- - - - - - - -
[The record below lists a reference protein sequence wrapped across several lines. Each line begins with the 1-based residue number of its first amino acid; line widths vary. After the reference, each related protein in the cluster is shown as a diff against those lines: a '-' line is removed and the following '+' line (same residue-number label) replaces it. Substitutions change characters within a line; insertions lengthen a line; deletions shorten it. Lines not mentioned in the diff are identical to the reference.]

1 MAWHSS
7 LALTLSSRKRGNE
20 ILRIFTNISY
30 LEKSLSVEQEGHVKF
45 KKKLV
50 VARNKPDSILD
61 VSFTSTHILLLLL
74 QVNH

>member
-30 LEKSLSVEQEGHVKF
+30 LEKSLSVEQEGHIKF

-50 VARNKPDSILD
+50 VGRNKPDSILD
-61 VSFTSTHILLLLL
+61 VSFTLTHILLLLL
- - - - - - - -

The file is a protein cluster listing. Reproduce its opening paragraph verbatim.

[The record below lists a reference protein sequence wrapped across several lines. Each line begins with the 1-based residue number of its first amino acid; line widths vary. After the reference, each related protein in the cluster is shown as a diff against those lines: a '-' line is removed and the following '+' line (same residue-number label) replaces it. Substitutions change characters within a line; insertions lengthen a line; deletions shorten it. Lines not mentioned in the diff are identical to the reference.]